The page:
Digital Signature

Digital Signature in kerala | Digital Signature in aluva | Digital Signature in angamaly | Digital Signature in cochin | Digital Signature in Ernakulam

Digital signatures are often used to implement electronic signatures, a broader term that refers to any electronic data that carries the intent of a signature, but not all electronic signatures use digital signatures.In some countries, including the United States, India, Brazil, Indonesia, Saudi Arabia, Switzerland and the countries of the European Union, electronic signatures have legal significance.

Digital signatures employ asymmetric cryptography. In many instances they provide a layer of validation and security to messages sent through a nonsecure channel: Properly implemented, a digital signature gives the receiver reason to believe the message was sent by the claimed sender. Digital seals and signatures are equivalent to handwritten signatures and stamped seals. Digital signatures are equivalent to traditional handwritten signatures in many respects, but properly implemented digital signatures are more difficult to forge than the handwritten type. Digital signature schemes, in the sense used here, are cryptographically based, and must be implemented properly to be effective. Digital signatures can also provide non-repudiation, meaning that the signer cannot successfully claim they did not sign a message, while also claiming their private key remains secret; further, some non-repudiation schemes offer a time stamp for the digital signature, so that even if the private key is exposed, the signature is valid. Digitally signed messages may be anything representable as a bitstring: examples include electronic mail, contracts, or a message sent via some other cryptographic protocol.

Digital Signatures:

These are actually a subset of electronic signatures because they are also in electronic form. However digital signatures go much further in terms of providing security and trust services:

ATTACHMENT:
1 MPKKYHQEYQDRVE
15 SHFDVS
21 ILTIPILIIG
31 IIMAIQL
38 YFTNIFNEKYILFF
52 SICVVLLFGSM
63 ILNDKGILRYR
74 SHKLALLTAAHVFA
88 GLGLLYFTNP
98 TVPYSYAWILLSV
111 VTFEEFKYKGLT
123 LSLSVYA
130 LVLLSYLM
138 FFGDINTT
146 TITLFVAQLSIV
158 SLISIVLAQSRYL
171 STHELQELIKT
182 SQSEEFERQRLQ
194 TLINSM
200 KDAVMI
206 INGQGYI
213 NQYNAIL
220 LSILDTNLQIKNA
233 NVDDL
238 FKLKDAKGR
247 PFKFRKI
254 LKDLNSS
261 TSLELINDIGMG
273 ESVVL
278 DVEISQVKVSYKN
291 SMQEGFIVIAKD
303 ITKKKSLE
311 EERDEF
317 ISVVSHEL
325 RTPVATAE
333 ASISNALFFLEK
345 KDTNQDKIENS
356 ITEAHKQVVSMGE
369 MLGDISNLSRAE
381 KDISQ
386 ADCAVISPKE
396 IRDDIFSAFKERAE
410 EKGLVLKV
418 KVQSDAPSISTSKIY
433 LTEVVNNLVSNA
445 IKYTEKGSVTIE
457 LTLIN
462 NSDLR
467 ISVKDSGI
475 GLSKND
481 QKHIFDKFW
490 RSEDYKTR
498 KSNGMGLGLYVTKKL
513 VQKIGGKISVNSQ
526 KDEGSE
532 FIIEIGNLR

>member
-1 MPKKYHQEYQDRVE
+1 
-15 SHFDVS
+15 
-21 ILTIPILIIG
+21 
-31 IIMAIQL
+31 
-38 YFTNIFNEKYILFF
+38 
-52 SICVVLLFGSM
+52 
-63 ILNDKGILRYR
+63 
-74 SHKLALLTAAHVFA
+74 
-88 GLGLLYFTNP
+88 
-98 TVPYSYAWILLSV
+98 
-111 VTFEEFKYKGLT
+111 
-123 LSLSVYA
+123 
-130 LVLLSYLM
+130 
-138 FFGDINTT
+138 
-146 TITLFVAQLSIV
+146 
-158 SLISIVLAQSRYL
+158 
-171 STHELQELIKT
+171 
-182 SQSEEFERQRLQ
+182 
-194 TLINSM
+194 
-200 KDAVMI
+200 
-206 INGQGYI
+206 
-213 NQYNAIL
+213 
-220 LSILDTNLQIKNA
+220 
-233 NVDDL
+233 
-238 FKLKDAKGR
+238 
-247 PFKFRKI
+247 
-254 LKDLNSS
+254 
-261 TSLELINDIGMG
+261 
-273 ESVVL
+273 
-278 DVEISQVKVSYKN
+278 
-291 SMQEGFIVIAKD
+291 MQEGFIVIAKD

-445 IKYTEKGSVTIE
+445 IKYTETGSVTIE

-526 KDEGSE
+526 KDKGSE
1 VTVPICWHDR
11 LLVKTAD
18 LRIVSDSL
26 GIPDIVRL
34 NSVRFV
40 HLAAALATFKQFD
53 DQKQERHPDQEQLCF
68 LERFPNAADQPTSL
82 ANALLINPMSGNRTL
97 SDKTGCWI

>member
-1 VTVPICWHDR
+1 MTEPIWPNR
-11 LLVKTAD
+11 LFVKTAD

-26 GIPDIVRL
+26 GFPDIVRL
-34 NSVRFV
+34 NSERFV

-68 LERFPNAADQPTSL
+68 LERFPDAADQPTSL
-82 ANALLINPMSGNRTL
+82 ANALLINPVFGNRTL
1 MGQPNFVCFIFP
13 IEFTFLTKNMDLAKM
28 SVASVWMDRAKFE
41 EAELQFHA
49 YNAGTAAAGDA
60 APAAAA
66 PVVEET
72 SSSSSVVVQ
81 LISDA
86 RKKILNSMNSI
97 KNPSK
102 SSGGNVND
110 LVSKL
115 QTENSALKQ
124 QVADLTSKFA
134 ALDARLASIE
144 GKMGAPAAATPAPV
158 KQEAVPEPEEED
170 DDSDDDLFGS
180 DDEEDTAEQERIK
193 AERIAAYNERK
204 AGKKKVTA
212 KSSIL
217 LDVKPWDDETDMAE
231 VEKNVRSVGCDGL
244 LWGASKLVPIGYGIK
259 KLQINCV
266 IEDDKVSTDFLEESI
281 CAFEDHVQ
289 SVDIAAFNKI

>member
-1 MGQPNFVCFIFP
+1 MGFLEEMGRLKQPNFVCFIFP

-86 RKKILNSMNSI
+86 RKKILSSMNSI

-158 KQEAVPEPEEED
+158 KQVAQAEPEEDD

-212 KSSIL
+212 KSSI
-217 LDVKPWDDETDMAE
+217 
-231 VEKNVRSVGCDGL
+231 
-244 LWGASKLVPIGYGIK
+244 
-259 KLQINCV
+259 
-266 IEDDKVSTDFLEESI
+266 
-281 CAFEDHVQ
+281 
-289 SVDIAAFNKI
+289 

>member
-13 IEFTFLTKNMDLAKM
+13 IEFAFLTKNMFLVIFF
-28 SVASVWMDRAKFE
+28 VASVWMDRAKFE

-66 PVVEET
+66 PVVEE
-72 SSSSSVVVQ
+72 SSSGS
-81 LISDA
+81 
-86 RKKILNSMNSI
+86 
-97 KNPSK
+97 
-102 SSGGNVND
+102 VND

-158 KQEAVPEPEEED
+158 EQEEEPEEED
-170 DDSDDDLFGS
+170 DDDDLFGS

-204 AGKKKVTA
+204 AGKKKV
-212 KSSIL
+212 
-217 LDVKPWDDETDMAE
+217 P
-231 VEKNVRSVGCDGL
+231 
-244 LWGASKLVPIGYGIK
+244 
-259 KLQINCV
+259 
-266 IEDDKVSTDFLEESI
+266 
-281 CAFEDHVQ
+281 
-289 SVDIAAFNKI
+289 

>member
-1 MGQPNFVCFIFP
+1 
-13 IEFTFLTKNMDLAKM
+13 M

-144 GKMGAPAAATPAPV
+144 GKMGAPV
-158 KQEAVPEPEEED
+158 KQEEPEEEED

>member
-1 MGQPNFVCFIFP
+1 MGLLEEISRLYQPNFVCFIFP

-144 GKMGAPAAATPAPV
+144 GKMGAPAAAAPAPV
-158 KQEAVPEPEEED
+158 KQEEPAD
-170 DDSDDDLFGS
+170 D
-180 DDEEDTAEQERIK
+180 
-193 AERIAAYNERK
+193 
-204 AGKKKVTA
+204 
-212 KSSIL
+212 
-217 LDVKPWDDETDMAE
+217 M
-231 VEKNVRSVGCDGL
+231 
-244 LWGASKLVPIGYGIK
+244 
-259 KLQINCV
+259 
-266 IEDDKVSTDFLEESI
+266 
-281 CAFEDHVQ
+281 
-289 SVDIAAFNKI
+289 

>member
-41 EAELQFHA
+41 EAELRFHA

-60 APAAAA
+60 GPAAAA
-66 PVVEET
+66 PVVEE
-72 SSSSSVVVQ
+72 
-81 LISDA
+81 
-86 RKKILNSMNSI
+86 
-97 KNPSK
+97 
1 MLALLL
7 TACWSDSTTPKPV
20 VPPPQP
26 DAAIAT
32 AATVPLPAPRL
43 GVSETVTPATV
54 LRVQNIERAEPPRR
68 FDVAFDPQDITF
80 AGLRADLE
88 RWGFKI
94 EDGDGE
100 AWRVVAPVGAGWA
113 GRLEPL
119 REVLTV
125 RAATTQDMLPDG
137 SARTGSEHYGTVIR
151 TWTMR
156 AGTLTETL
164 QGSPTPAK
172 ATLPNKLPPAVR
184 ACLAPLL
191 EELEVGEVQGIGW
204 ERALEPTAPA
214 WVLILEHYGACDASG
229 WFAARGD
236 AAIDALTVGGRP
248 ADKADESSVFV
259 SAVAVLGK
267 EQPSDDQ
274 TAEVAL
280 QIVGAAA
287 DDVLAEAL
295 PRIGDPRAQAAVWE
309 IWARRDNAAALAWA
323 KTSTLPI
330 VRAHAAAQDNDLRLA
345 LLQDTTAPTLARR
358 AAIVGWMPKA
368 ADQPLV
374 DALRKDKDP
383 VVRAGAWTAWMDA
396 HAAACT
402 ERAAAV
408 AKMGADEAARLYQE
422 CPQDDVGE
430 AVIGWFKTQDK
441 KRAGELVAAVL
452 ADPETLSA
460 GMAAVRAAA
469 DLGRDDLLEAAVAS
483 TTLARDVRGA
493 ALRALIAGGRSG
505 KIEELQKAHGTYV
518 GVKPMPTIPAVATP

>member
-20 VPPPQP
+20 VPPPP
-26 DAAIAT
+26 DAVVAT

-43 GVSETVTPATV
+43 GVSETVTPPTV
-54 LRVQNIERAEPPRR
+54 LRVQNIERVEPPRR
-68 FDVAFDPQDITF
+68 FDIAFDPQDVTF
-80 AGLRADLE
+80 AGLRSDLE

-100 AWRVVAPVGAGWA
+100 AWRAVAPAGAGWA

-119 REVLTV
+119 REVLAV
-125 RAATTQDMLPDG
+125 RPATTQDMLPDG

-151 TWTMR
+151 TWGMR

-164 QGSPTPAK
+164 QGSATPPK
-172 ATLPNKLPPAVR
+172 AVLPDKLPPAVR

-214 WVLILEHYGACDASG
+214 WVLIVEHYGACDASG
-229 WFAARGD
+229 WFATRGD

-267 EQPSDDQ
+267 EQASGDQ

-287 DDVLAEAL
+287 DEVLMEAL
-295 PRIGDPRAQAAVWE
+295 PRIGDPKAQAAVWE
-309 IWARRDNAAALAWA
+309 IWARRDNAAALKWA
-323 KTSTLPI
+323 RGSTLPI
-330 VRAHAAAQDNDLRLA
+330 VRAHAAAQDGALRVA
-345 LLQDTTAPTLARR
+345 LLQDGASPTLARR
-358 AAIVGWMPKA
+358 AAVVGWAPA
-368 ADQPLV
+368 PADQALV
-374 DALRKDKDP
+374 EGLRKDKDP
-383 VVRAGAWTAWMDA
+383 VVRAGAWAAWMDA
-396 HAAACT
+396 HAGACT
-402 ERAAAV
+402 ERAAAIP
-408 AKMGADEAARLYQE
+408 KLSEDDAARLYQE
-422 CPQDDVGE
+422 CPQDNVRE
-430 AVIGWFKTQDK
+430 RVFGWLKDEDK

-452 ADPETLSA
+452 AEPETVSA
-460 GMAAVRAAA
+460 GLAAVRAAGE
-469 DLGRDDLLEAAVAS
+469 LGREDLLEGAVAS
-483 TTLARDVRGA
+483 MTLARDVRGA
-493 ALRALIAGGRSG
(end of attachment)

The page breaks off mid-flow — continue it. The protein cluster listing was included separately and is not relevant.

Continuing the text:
1. Signer authentication:
  2. i.e. proof of who actually signed the document. i.e. digital signatures linking the user’s signature to an actual identifiable entity.
  3. Data integrity:
  4. i.e. proof that the document has not been changed since signing. The digital signature depends on every binary bit of the document and therefore can’t be re-attached to any other document.
  5. Non-repudiation:
  6. i.e. the signer should not be able to falsely deny having signed their signature. That is, it should be possible to prove in a court that the signer in fact created the signature.

This leads to some interesting points:

A digital signature can also be considered an e-signature, but the reverse is not true i.e., not all e-sign offer the same security services as digital signatures e.g. consider a basic e-signature like a scanned signature image inserted into a document – this can be easily copied from one document to another by anyone. Also the document can be easily edited after inserting the signature image.

Any mark on a document can capture the intent of the signer to “approve” the contents, i.e. this mark doesn’t necessarily need to look like the person’s hand-signature. Even a simple “X” is sufficient to show the signer’s intent. The issue is in terms of proving who could have made this mark.

To avoid later claims by the person that didn’t know what they were signing, it’s important to be able to show a legal notice to the user which they must confirm so that their signing action can be considered a wilful act.